In her recent book X Troop: The Secret Jewish Commandos of World War II, Leah Garrett tells the story of a British reconnaissance unit that snuck into Normandy just a few weeks before D-Day, and was captured by the Germany navy just as it was about to return home. A.E. Smith explains in his review what made this unit unusual:
One of the commandos on this mission, a British officer identified as George Lane, was a Jew. Lane’s real name was Lanyi György, and he was born and raised in Budapest. Before he was transported to a POW cage (his captors never cottoned to the fact that he was a Jew), Lane/Lanyi had the surreal experience of being quizzed by the legendary German field marshal Erwin Rommel. In a moment that feels like it comes from some lost fragment of Yiddish folklore, Lanyi even managed to confront this emissary of darkness on the annihilation of Europe’s Jews.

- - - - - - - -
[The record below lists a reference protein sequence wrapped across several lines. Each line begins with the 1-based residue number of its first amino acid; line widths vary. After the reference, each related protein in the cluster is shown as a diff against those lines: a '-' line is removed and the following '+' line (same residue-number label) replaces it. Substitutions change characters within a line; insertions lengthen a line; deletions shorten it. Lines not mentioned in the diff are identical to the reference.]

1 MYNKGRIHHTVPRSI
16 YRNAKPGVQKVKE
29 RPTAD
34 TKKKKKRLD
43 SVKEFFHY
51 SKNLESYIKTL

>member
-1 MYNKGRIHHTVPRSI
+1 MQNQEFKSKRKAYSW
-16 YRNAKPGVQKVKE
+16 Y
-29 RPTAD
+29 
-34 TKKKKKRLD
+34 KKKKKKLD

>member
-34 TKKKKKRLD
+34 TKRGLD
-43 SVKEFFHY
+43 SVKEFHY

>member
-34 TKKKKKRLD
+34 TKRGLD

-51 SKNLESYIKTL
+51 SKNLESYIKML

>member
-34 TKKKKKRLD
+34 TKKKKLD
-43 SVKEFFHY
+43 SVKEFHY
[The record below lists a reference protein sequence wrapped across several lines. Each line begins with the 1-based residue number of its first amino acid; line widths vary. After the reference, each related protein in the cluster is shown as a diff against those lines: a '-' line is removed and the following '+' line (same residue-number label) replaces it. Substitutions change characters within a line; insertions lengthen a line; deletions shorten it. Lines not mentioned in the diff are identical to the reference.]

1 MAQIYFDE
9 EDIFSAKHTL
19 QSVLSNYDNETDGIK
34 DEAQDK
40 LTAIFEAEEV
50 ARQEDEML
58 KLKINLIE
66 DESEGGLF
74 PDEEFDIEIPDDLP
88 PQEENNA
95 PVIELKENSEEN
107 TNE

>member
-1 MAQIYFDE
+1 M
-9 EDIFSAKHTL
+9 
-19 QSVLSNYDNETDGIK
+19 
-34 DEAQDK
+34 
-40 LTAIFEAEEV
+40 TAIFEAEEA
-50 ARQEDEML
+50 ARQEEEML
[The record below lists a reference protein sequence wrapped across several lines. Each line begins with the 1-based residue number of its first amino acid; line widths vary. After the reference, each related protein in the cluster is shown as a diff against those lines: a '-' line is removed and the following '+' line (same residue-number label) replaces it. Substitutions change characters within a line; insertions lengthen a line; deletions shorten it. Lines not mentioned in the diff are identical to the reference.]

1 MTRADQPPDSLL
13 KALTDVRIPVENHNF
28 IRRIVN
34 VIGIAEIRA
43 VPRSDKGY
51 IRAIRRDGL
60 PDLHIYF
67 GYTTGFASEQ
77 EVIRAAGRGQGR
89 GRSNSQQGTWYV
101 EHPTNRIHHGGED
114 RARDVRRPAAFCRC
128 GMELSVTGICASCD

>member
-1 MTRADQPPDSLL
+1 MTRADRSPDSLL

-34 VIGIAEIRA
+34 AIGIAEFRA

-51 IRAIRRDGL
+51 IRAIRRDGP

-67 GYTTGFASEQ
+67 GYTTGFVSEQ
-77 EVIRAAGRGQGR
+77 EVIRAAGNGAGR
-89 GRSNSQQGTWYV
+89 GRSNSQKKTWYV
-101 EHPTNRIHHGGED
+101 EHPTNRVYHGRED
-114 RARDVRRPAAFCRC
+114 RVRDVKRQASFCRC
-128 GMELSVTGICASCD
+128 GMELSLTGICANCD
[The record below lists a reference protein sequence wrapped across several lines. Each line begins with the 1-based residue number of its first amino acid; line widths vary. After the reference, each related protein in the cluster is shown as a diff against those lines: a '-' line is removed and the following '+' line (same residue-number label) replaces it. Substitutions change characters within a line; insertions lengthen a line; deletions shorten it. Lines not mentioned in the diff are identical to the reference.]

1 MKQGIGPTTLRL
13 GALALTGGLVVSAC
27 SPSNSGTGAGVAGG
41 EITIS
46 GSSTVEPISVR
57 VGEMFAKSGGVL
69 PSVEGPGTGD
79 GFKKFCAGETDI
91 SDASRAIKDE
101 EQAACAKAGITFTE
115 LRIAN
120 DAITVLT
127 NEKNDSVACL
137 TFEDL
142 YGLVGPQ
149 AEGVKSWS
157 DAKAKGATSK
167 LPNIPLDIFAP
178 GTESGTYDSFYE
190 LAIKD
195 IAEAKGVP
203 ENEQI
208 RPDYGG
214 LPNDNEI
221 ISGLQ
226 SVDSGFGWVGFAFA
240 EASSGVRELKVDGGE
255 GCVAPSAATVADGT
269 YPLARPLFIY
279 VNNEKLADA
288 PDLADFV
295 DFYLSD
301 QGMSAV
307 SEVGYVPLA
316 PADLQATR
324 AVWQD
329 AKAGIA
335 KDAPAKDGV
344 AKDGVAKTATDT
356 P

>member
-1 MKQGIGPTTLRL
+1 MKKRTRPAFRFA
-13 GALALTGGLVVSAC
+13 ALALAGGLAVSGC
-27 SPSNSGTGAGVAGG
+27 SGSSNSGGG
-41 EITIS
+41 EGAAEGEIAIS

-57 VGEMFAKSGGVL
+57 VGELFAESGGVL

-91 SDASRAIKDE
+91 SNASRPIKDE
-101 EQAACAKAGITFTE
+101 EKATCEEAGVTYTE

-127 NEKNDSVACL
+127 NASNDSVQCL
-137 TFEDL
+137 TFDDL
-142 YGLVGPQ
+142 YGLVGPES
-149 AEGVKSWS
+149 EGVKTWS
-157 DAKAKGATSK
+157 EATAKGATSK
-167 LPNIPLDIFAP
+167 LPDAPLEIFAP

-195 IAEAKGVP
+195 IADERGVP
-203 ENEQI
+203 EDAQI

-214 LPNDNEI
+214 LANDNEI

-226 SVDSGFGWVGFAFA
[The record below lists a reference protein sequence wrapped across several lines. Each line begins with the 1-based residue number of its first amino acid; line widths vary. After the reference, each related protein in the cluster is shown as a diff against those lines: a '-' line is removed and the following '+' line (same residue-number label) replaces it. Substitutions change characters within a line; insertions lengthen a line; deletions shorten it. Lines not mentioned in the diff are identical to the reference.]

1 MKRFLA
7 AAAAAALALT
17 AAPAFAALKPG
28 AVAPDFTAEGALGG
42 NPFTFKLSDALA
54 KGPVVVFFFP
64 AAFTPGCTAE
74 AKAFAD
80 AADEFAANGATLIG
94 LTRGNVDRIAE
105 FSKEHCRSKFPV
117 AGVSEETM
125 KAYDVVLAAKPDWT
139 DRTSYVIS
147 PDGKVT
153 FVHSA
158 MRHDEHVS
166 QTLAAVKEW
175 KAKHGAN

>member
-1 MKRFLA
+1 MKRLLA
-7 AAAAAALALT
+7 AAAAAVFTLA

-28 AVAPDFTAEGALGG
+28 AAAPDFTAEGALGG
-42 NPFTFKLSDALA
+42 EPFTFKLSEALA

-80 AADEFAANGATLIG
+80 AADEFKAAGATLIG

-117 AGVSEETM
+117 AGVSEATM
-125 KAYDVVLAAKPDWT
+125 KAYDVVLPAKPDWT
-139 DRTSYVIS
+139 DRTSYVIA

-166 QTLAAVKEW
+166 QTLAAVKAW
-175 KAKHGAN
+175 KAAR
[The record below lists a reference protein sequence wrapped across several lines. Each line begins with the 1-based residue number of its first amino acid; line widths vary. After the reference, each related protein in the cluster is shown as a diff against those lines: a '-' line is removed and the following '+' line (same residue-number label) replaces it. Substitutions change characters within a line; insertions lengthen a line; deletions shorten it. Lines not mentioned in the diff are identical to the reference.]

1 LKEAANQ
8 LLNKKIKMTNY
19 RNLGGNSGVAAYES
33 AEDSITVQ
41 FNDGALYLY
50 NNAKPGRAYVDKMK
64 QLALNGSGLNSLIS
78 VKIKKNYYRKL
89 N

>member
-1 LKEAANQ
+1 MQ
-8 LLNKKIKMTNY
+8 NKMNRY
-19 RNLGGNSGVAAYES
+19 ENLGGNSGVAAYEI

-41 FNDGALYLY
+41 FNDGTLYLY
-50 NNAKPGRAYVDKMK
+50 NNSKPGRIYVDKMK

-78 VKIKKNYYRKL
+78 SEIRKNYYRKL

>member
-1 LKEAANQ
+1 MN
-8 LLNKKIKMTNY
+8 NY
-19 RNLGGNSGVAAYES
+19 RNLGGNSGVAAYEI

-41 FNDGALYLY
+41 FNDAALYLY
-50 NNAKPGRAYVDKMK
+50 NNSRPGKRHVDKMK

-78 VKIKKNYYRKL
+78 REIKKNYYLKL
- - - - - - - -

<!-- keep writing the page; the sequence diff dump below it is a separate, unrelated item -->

Rommel’s reply? “That’s politics.”
Lane was part of a small, secretive unit of Jewish commandos, recruited from the ranks of Jewish refugees who had managed to flee the Nazis and find refuge in Britain. All of them had experienced Nazism at first hand. With a few miraculous exceptions, none of them would ever see their parents or loved ones again. Latter-day Maccabees, they fought the Nazis in almost every major Commonwealth operation of the Second World War. They were among the first onto the beach on D-Day, and they fought all the way to the black heart of Hitler’s Reich and beyond.
Hoping for a day when Allied armies might take the offensive, [Winston Churchill] knew Britain needed soldiers who could not only fight but also interrogate prisoners in their own language. In doing so, they could produce intelligence to support real-time tactical and strategic decision-making. And so X Troop—called that because it wasn’t supposed to exist at all—was born. . . . Ultimately, 87 of these refugees would undergo the arduous commando and intelligence training needed to become X Troopers, and 22 of them would be killed in action.
Read more at Jewish Review of Books
More about: British Jewry, Jews in the military, Refugees, World War II